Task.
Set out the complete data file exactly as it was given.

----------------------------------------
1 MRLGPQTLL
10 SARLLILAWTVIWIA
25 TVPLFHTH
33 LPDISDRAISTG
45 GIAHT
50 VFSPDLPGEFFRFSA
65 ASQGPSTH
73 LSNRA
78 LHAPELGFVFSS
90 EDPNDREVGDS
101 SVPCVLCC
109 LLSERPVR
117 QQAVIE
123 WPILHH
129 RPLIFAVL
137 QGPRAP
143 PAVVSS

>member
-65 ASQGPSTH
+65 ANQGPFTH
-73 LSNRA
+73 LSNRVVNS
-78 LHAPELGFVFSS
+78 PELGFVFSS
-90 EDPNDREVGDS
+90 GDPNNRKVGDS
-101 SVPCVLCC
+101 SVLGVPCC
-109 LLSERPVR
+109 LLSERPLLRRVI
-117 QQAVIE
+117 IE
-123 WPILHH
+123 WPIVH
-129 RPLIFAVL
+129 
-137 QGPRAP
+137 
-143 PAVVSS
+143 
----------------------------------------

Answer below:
1 MRLGPQTLL
10 SARLLILAWTVIWIA
25 TVPLFHTH
33 LPDISDRAISTG
45 GIAHT
50 VFSPDLPGEFFRFSA
65 ASQGPSTH
73 LSNRA
78 LHAPELGFVFSS
90 EDPNDREVGDS
101 SVPCVLCC
109 LLSERPVR
117 QQAVIE
123 WPILHH
129 RPLIFAVL
137 QGPRAP
143 PAVVSS

>member
-65 ASQGPSTH
+65 ANQGPFTH
-73 LSNRA
+73 LSNRVVNS
-78 LHAPELGFVFSS
+78 PELGFVFSS
-90 EDPNDREVGDS
+90 GDPNNRKVGDS
-101 SVPCVLCC
+101 SVLGVPCC
-109 LLSERPVR
+109 LLSERPLLRRVI
-117 QQAVIE
+117 IE
-123 WPILHH
+123 WPIVH
-129 RPLIFAVL
+129 
-137 QGPRAP
+137 
-143 PAVVSS
+143 